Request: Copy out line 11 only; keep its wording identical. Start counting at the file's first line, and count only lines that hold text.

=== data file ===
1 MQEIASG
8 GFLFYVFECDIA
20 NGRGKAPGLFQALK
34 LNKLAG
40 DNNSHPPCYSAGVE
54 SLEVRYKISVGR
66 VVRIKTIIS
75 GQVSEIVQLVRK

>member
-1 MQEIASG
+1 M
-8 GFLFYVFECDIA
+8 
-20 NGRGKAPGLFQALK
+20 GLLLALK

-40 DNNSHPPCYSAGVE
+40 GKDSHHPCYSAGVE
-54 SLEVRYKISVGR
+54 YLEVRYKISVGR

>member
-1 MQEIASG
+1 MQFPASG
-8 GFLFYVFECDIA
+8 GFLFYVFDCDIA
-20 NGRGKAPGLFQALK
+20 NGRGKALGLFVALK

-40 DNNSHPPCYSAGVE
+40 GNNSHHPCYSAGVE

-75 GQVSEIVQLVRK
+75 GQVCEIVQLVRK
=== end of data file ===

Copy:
+1 M